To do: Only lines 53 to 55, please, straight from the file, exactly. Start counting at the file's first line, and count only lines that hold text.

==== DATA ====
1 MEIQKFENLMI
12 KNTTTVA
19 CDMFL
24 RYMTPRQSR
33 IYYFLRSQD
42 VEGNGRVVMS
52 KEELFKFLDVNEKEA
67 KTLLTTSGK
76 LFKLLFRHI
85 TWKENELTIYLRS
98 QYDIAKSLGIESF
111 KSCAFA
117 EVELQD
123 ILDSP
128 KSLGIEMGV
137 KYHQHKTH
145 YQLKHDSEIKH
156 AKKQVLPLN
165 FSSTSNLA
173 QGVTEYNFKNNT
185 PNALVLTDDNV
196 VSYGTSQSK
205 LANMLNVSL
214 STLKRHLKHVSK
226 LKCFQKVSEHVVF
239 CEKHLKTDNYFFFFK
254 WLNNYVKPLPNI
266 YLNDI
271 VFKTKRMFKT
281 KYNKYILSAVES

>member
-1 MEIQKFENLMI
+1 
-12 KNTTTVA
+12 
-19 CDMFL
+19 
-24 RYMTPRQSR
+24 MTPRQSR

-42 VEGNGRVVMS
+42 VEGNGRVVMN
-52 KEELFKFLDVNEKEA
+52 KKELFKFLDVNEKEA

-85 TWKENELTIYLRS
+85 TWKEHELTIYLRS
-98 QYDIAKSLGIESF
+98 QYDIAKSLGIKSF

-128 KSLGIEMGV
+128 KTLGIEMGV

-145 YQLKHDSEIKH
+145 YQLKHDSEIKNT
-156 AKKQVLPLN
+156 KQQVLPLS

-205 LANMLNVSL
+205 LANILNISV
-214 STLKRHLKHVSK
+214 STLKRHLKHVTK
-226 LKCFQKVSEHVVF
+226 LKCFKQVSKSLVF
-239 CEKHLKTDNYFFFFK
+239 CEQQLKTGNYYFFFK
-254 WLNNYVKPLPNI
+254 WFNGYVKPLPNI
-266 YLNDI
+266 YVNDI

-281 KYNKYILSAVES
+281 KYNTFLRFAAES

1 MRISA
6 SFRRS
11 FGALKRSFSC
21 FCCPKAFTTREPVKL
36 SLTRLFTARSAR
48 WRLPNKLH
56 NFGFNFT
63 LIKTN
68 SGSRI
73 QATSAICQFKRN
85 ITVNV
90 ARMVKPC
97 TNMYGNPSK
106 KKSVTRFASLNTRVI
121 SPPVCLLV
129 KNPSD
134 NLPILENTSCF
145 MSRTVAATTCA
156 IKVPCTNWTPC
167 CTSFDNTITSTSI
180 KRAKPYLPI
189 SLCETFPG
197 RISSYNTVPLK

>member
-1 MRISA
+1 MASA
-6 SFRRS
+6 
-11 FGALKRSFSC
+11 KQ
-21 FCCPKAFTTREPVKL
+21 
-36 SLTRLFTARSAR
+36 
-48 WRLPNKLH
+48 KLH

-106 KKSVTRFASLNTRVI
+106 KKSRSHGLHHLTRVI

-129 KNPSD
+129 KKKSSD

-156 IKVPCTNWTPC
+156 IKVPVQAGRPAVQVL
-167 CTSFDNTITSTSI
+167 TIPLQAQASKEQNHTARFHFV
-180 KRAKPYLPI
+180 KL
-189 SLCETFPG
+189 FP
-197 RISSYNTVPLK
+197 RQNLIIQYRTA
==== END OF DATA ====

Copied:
+156 KQQVLPLS

-205 LANMLNVSL
+205 LANILNISV